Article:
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State parks provide model for fat bike use, acceptance

Published January 27, 2015
Fat Bike Summit founders Gary Sjoquist and Scott Fitzgerald

JACKSON HOLE, Wyo. (BRAIN) — Some 250 advocates, land managers, U.S. forest service representatives and industry suppliers and retailers attended the fourth annual Global Fat Bike Summit here at the Snow King Resort this past weekend. Gary Sjoquist, QBP’s advocacy director, said that while Jackson Hole is a remote location, it was selected for various reasons.

Sjoquist along with retailer Scott Fitzgerald, owner of Fitzgerald’s Bicycles in Victor, Idaho, founded the event and remain among the organizers. Helping plan this year’s gathering were local advocacy nonprofit Wyoming Pathways and local retailer Hoback Sports.

“The first two Summits we had too much snow, so people couldn’t get to them. And the third one in Ogden [last year], we didn’t have enough snow. We want to get land managers on snow bikes and we knew there would be reliable snow in Jackson. Plus, fat bikes are an accepted practice here.”

The Snow King Resort grooms its singletrack and Sjoquist said the surrounding business community is supportive of fat bike use. Jackson Hole is also next to Grand Teton National Park, which like other national parks, doesn’t allow fat bikes. However, with a new park superintendent, Sjoquist said there’s hope that that could change.

Among the attendees this year were representatives from Grand Teton National Park, the Bureau of Land Management, the U.S. Forest Service, state parks, chambers of commerce and Nordic ski resorts.

“This was a great, positive event that showed how this fat bike thing is growing, expanding into kids’ bikes and how land managers are realizing this is the real deal. It’s not a fad. It’s going to be around a long time. We need to figure out how to accommodate these bikes,” Gary Sjoquist, QBP advocacy director, Fat Bike Summit founder.

“For the first time we were able to have state park managers talk about — based on what they had learned at previous summits — they’re now building singletrack for fat bikes at their parks. They’ve got grooming equipment and now have singletrack available. It was a really good way to show national parks – look, state parks are doing it and they’re making it work,” Sjoquist said.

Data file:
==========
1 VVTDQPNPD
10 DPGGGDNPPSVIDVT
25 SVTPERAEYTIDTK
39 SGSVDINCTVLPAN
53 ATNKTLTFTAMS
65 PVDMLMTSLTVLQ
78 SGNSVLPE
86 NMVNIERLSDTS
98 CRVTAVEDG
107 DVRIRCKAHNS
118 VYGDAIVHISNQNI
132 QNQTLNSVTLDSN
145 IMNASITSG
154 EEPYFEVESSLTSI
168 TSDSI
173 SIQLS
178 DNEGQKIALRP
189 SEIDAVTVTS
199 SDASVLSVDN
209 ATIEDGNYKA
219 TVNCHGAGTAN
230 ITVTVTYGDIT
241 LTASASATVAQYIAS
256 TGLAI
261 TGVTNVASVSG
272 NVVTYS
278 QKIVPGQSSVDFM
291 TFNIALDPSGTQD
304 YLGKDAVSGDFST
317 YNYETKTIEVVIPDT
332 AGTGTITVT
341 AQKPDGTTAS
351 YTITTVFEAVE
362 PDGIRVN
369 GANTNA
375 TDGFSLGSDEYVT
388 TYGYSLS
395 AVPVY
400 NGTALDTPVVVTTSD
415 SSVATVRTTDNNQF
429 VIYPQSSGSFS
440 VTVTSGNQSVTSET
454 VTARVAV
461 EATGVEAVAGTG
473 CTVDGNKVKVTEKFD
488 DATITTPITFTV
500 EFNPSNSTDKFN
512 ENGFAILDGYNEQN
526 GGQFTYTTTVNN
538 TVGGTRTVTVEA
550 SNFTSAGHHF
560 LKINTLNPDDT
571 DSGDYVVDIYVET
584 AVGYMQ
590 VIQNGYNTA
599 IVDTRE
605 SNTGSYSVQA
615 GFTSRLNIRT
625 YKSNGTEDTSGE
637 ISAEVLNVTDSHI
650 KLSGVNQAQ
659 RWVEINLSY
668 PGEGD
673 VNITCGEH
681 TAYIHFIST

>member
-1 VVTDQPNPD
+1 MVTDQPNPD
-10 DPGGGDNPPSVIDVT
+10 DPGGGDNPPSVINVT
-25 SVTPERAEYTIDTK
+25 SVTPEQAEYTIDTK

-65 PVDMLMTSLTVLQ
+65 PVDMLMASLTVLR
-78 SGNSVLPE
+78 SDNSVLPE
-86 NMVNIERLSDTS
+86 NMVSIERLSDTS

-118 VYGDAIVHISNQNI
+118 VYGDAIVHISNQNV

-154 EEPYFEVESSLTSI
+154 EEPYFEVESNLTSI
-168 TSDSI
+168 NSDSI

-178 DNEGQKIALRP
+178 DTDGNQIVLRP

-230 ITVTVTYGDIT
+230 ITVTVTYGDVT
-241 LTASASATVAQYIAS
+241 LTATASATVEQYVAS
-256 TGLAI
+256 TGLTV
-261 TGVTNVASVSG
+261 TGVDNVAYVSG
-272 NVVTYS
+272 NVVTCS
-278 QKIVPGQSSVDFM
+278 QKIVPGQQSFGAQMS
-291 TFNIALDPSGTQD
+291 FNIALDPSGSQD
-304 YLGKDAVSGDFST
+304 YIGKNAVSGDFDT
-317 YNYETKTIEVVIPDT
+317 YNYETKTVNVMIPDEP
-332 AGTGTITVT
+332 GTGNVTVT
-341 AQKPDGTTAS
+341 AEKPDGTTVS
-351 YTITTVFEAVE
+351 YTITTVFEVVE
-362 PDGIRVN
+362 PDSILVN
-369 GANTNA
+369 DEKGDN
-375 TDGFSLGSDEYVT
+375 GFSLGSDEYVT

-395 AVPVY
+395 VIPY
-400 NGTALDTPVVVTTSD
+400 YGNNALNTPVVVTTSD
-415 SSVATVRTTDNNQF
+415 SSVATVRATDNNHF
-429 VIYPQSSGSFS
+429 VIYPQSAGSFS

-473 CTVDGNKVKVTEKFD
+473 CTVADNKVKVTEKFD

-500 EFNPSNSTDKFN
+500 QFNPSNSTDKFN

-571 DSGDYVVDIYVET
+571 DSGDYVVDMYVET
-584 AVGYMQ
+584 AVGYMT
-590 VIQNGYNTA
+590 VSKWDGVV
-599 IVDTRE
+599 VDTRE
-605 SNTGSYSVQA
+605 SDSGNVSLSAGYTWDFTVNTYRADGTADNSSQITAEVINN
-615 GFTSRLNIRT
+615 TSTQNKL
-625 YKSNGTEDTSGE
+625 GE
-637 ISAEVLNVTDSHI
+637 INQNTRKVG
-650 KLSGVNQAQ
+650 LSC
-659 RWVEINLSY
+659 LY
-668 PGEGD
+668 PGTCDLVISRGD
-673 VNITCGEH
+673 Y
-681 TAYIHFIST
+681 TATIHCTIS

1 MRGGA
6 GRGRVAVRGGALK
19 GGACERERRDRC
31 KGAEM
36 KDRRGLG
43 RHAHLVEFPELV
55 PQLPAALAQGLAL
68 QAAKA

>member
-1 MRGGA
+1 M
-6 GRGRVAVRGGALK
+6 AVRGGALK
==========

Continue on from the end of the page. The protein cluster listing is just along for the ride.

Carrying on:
“We didn’t quite get there this year, but Grand Teton and Yellowstone have at least said ‘we are ready to listen,’ ” he added. “That’s a big step forward.”

The Bridger-Teton National Forest Unit was presented with a land manager award for their efforts to create a mountain biking destination — building mountain bike trails for summer and for fat biking during the winter. They also were presented with a Surly Pugsley to patrol their trails.

In addition to a full day of panels and discussions Friday, a demo area had fat bikes from Salsa, Surly, Trek, Specialized, Durango Bike Company, Borealis, Felt and Rocky Mountain. The weekend festival drew three times the industry support it had in previous years. Specialized brought 20- and 24-inch fat bikes for kids to demo.

A short track race next to the expo drew beginners and experts alike for three-lap and six-lap competitions. Attendees could easily ride from the Snow King Resort into the adjacent forest’s singletrack trails.

While the location and date of next year’s Summit hasn’t been set, Sjoquist said the success of the event and the growth in fat biking means that it will likely return. But it may make more sense to have various regional summits that address land management issues that are specific to the local area.

“This was a great, positive event that showed how this fat bike thing is growing, expanding into kids’ bikes and how land managers are realizing this is the real deal. It’s not a fad. It’s going to be around a long time. We need to figure out how to accommodate these bikes,” Sjoquist said.

 

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